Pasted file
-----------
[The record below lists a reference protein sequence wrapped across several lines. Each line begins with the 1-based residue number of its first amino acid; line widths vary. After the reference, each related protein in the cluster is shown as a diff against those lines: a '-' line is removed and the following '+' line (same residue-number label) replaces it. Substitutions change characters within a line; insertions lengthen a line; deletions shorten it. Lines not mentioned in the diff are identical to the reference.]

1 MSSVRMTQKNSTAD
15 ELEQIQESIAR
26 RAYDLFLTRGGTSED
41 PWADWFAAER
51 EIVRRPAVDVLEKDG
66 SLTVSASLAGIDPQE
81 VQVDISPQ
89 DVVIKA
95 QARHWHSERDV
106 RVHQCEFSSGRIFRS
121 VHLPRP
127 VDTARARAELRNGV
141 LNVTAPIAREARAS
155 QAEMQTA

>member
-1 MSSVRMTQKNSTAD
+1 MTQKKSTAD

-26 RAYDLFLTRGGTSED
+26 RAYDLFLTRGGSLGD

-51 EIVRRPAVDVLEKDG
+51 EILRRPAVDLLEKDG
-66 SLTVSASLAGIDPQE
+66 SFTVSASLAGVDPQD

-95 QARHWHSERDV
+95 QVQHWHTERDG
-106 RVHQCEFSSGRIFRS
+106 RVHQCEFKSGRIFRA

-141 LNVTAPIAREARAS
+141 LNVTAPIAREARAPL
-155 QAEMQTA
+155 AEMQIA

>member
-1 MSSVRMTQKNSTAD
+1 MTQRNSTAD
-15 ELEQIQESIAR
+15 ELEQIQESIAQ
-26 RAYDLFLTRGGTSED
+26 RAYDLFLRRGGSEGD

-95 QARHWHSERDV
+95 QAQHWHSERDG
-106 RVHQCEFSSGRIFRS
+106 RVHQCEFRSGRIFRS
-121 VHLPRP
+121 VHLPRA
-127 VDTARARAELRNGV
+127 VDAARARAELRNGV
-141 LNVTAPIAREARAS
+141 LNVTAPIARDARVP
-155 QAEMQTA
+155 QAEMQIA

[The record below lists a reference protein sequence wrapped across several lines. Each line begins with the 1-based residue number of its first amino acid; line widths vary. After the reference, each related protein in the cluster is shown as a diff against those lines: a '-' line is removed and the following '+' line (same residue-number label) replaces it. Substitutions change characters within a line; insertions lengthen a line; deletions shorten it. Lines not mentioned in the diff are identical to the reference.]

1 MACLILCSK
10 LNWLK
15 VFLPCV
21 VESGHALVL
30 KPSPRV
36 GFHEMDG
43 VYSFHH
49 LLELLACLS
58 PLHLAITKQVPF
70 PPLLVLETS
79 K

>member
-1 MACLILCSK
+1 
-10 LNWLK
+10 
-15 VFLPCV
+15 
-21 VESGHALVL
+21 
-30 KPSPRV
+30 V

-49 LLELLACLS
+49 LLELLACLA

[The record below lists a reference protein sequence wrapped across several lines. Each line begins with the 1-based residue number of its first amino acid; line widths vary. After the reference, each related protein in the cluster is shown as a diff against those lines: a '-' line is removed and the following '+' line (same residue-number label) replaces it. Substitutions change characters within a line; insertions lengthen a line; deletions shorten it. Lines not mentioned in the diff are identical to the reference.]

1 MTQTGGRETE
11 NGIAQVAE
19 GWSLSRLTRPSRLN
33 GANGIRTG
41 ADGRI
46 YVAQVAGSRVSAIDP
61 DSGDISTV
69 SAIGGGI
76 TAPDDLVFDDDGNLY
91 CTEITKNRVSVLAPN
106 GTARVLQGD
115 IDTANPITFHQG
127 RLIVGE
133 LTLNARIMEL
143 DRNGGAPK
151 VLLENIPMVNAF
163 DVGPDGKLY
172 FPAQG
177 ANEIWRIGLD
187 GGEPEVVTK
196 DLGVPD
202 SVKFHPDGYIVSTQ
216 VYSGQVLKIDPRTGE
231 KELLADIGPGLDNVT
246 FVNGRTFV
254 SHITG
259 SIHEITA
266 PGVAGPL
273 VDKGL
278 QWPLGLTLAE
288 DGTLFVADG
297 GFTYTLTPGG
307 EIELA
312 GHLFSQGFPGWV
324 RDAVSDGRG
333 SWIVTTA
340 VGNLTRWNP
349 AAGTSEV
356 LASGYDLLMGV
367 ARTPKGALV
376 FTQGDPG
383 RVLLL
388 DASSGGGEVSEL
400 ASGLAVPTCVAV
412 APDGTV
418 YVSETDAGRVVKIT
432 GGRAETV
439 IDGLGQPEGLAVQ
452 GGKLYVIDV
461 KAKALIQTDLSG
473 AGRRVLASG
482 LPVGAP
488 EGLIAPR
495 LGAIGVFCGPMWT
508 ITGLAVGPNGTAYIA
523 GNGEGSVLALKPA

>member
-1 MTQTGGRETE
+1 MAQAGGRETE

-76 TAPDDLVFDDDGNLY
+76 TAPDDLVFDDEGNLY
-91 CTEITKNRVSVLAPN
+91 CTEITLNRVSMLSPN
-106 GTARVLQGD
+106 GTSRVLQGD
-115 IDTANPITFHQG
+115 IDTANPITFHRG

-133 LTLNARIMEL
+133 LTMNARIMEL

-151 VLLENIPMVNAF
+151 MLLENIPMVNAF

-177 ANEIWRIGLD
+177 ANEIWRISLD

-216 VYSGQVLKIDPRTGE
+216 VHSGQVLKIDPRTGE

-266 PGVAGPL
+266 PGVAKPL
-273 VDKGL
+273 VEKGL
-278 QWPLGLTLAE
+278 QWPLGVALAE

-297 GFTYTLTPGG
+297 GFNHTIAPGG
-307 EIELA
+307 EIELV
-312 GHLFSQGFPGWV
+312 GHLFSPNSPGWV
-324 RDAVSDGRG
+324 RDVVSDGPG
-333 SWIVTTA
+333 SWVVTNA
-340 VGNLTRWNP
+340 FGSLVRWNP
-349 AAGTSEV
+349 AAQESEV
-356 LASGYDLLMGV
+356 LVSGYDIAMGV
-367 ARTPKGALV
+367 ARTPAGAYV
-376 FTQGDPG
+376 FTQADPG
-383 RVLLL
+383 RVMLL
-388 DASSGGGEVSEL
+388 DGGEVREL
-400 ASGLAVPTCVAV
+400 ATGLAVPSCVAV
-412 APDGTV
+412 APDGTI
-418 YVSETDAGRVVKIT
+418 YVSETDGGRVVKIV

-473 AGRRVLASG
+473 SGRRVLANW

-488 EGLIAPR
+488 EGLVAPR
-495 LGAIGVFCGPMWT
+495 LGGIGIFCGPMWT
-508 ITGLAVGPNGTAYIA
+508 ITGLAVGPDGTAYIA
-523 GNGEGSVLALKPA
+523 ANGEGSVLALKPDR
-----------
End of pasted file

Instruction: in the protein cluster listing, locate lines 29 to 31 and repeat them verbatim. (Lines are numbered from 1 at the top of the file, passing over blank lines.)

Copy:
-141 LNVTAPIAREARAS
+141 LNVTAPIAREARAPL
-155 QAEMQTA